This is also from Episcopal Cafe’s Daily Episcopalian.  It’s by Ann Fontaine, who I knew when I was at St. Andrew’s in Meeteetsee, Wyoming (though she may not remember me).  I actually left a comment of my own on the original posting.  Anyway, here’s her article:

As Holy Week nears I see church bulletins and websites publicizing liturgies and events, welcoming others to come and participate. One of the more popular offerings is a Seder. As soon as I see this, I remember a student colleague from divinity school saying, “Why do you Christians steal our sacred rites? You have not suffered as we have suffered at your hands, yet you feel free to take our liturgies for your pleasure.”

This is similar to questions Native Americans ask when Euro-Americans hold sweat lodge ceremonies. How can those of us who have not walked the path of another tradition and lived with the oppression and violence skim off the cream of an “interesting” ritual? Doesn’t taking a ritual out of it’s cultural context cut off its roots? Rather than a living tradition, tended and shaped by history and the life around it, the ritual seems to become only the flower picked for its ability to decorate.

Asking others why they have the ceremonies out of the context in which they emerged I receive a variety of answers. Many have never thought about the roots of the ritual. They enjoyed it and thought nothing more of it.

In the case of a Seder – a rationale is that Jesus celebrated Passover with his disciples or Christianity emerged from Judaism so we are just continuing that tradition. A second reason give is as a learning experience about another religion.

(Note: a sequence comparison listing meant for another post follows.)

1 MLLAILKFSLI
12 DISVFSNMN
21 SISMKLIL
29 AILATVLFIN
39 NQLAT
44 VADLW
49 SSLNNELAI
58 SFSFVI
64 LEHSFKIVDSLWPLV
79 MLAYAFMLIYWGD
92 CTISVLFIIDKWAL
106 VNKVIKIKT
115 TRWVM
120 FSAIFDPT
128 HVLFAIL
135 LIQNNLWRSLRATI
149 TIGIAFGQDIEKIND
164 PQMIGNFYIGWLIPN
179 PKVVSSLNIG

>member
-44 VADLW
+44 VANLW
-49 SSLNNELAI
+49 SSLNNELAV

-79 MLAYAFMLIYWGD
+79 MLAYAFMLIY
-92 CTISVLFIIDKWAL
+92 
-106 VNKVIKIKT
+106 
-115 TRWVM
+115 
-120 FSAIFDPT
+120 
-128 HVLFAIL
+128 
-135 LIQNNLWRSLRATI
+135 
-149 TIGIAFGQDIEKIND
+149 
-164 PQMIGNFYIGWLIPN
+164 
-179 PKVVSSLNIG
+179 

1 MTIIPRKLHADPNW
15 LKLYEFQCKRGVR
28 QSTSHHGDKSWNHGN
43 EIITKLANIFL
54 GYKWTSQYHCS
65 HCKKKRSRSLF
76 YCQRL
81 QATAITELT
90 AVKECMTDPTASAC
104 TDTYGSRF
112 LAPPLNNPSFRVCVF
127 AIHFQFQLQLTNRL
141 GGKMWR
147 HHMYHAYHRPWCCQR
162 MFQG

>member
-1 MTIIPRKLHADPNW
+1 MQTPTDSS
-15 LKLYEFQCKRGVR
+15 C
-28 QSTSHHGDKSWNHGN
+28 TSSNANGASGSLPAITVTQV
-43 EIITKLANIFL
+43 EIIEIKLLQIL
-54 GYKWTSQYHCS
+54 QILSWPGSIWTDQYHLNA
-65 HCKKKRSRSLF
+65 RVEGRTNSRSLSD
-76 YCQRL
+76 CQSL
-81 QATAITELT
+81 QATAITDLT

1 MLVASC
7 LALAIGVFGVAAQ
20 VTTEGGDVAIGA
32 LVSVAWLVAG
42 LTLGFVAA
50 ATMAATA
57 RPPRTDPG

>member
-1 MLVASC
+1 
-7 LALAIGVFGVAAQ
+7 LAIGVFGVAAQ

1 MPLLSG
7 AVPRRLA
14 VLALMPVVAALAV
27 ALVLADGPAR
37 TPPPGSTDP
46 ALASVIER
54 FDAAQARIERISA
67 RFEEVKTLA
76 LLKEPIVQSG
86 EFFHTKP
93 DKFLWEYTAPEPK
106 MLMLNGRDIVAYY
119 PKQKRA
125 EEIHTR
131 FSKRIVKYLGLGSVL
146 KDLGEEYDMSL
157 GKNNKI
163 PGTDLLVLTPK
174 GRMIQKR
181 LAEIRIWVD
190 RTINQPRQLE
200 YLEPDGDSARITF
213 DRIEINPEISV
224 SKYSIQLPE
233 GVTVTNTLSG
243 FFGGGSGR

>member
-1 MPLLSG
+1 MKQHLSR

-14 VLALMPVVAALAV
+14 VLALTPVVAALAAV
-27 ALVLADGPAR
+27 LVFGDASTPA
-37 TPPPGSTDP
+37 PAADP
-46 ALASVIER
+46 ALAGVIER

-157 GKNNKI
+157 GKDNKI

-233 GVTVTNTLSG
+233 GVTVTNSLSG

If it were not for the history of justification by Christians for violence against Jews and the Holocaust, perhaps holding a Seder could be seen as a fairly benign practice of pretending to be another by trying out their rituals. I wonder, though, how Christians would feel about Jews or Muslims having play Eucharists? Dressing someone up like a priest and saying the words from the Book of Common Prayer?

Addressing some of the reasons that are given in spite of the history

Jonathan Klawans, writing in Biblical Archaeology Review, discusses the question – Was the Last Supper a Seder? The short answer is “Most likely, it was not.”

Most scholars currently doubt that the Passover meal and the Last Supper were the same or even historically related. The Gospels do not offer a consistent timing of the Last Supper. Also where are the other elements: bitter herbs, the lamb, the four cups of wine?

Modern day celebrations of the Passover are a melding of traditions from shortly after the destruction of the Temple (70AD), through the early church and Middle Ages using the Exodus story as the base. To this day more is being added to the Haggadah (the book that is used for the Seder)

It was, however, common in the time of Jesus for followers to have meals together with their leader. There is record of this among many groups centered around a single leader.

According to Klawans: